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Wheat and apple DNA sequenced, providing clues that may help eliminate famine

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golden-delicious-applesAn apple a day keeps the doctor away, but can knowing its genetic secrets help feed the nine billion people expected on this planet by 2050? Scientists hope so, especially considering they have added wheat this week to the list of crops that have had their genetic instruction set read.


Wheat, which is a grass, might seem like a simple sequencing task, but the crop actually has a genome five times bigger than a human's three billion DNA base pairs. Scientists from the U.K. released the list of the genetics of the Chinese spring wheat variety online on August 27 in a bid to "increase the efficiency of breeding new crop varieties," said team member Keith Edwards of the University of Bristol in a statement.


Previously, agriculturists such as the late, great Norman Borlaug had to laboriously cross-breed varieties to develop new traits, such as the high-yielding dwarf wheat Borlaug bred in the mid-20th century that staved off famine for billions. Now breeders can simply focus on increasing yield under, say, the drought conditions experienced in Russia this summer. (They will be hard pressed, however, to develop a wheat variety that can withstand that country's concomitant catastrophic fires.)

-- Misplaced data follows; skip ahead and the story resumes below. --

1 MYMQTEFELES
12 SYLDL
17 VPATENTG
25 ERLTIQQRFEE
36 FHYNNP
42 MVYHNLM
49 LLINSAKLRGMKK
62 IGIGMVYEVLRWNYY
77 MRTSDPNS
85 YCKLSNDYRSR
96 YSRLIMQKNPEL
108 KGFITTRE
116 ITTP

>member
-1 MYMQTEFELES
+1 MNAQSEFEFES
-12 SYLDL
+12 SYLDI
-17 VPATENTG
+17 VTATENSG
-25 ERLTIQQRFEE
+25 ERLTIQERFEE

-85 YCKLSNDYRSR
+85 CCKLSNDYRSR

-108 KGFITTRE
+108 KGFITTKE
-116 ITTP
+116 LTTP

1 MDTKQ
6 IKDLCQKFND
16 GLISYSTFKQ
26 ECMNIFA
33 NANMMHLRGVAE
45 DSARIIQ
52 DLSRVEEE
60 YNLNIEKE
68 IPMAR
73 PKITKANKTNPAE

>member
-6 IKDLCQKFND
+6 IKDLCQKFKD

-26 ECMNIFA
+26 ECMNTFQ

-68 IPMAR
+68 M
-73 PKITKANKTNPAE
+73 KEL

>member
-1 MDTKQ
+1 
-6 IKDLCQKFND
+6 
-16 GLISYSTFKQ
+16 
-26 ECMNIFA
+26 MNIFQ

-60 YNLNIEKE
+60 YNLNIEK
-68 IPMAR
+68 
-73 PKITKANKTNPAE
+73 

And on August 29, another team of researchers reveal in Nature Genetics the code behind the fruit that led to the fall of man (in the Judeo-Christian tradition): the apple, specifically, the Golden Delicious variety. And if the origins of the apple are to be any guide, the Garden of Eden must have been in the mountains of southern Kazakhstan, because that's where the apple's wild ancestors still live. And it seems to have evolved extra genetic code to survive the mass extinction event that killed the dinosaurs 60 million years ago.


Ultimately, the hope of all this genetic sequencing is to match specific genes with specific desirable traits, such as disease resistance or better taste. The Golden Delicious apple that was sequenced is distinctly less delicious than it once was thanks to modern agricultural techniques and Chinese spring wheat is not the hard red wheat that feeds much of the world, though it is closely related. But finding a roadmap to help that vital grass resist the depredations of the fungal infection known as rust, spreading again across the globe, or produce more calories on less land would go a long way to solving the world's agricultural problems.

Image: © iStockphoto.com / Emilia Kun

The views expressed are those of the author and are not necessarily those of Scientific American.

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